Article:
NEWPORT, Ore. (AP) — People in blazers and strapped-on booties waded through the dark intake tunnel of a dam, flashlights in hand, stirring rust-colored silt into the water. Spiders and large black crickets scurried across the wet walls. And water trickled from seepage holes — vulnerable breakage points inside the tunnel.
“This is the stuff nightmares are made of,” Jenny Dresler, grassroots director of the Public Affairs Council, told the Capital Press .
The city of Newport’s engineer was leading about a dozen politicians, community leaders and water experts underground into the intake of Oregon’s second most dangerous dam — Big Creek Dam No. 2 — last week in Newport.
Gov. Kate Brown approved $4 million for Newport’s dam project Aug. 9, but the money won’t be available until 2021 and the danger is far from over.
Across Oregon, water infrastructure is crumbling, funding is scarce and the disconnect between bureaucrats and communities has exacerbated tensions over water. But small Oregon communities like Newport are showing that citizen activism can make a difference.
The two Newport reservoirs, behind Big Creek Dam No. 1 (Lower) and Big Creek Dam No. 2 (Upper), are the city’s sole water supply, and the secondary water source for surrounding areas.
According to Tim Gross, the city of Newport’s public works director and city engineer, when these dams collapse, they’ll kill everyone and destroy everything in their path. Imagine rushing water at a rate of 285 average-sized swimming pools per second — and that’s just from the upper dam.
The Oregon Coast lies near the Cascadia Subduction Zone, but Gross said it wouldn’t require the Big One for these dams to collapse. To fail, the dams need an earthquake of only 3.0 or greater on the Richter Scale.
Constructed in 1951 and 1968, respectively, the lower and upper dams are crumbling, and the soil underneath is at risk of liquefying.
Although Gross has been pushing for a decade for removal of the old dams and construction of a new one, the soils under the dams reached dangerous levels this year.
Oregon has 75 high-hazard dams, which means if the dams fail, they will result in significant damage and loss of life. Of that number, nine are in poor condition and seven in unsatisfactory condition, according to Stephanie Prybyl, water policy analyst at Oregon Water Resources Department.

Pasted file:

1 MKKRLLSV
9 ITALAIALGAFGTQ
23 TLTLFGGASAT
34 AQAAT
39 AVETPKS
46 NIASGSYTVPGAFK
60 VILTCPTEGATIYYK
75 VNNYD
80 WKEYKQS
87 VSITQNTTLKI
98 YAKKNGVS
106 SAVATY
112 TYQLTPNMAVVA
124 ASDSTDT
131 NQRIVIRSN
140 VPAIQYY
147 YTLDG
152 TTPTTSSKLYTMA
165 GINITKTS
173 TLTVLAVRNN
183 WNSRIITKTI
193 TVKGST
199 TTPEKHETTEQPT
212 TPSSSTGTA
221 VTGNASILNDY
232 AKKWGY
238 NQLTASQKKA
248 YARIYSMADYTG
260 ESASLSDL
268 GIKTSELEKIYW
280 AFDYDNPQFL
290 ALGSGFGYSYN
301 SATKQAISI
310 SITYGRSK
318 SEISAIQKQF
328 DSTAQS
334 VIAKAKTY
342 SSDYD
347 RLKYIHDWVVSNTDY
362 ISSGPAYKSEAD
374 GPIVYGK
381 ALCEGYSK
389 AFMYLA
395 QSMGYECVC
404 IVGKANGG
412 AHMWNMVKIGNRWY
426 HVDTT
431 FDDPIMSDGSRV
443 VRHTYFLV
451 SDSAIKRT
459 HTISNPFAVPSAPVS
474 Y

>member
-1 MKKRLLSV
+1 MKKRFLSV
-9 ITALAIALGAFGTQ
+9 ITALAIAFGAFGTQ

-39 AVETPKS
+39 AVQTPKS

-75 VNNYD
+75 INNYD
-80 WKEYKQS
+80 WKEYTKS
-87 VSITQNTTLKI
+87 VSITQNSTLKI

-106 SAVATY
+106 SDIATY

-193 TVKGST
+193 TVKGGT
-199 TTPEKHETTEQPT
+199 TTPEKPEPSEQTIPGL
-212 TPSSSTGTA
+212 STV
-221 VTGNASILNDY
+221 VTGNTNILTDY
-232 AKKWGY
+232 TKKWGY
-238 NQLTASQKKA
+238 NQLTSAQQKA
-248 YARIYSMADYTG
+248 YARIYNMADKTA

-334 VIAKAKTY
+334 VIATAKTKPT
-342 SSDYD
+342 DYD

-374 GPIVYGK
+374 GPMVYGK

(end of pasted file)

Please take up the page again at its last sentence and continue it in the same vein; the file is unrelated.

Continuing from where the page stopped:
Funding is scarce. Getting a federal dam grant is highly competitive, and the pool of money is meager. According to Tia Cavender, Newport’s grants consultant of record, the dam project in Newport alone will cost up to $80 million. But for the current fiscal year, FEMA’s National Dam Rehabilitation Program has a grant pool of only $10 million — for the entire U.S.
Cavender said dam owners must apply for small grants — local, state and federal — to raise the money that’s needed, and even then, it won’t be enough.
To build the dams in Newport, said Gross, the city will ultimately have to tax its residents to make up for whatever portion isn’t funded.
“This small community can’t afford much,” said Gross. “If the tax is too high, they’ll leave.”
The timeline, said Cavender, also poses a challenge. Grant money often comes with strings attached and specific timeline requirements, and the grants can conflict with one another.
Funding is even more limited for private dam owners, such as farmers who own small reservoirs, according to April Snell, executive director of the Water Resources Congress.
But communities are rallying together to make change happen.
After the 2019 legislative session, Brown said Aug. 4 she might veto the $4 million appropriation in House Bill 5050 to pay for the Big Creek Dams project.
Newport rallied to fight for its water supply.
“Coastal Oregonians are tough people,” said Sen. Arnie Roblan, D-Coos Bay. “They usually get ignored in the legislature, and it’s their resilience that’s made the difference. It’s the rural folks, the fishermen’s wives and the local groups that have banded together to fight for this dam project.”
Community members flooded Brown’s office with calls, emails and letters. Roblan, Rep. David Gonberg, D-Neotsu, and others met with the governor, attempting to change her mind.
On Aug. 9, Brown did an about-face and decided not to veto the funding.
Mike Harryman, resiliency officer for Brown’s office, was on the tour at Big Creek Dam No. 2 on Tuesday.
“It’s a good thing the governor didn’t veto the funding,” said Harryman, “or else you’d all be stringing me upside-down by my boots inside the dam.”
Racquel Rancier, water policy analyst at the Oregon Water Resources Department, said the funding is a victory for Newport, but Oregon’s water infrastructure still has a long way to go.
“We’ve got to celebrate the little victories,” she said.
As the group slogged out of the wet dam intake tunnel, they joked about which of them should get left behind to cover up the constantly flowing seepage holes, like the fable of the little Dutch boy who put his finger in a dike to save Holland.
“It’s too bad it’s not that simple,” said Roblan. He glanced sideways at the dam, an uneasy expression on his face. “Let’s get out of here.”
Information from: Capital Press, http://www.capitalpress.com/washington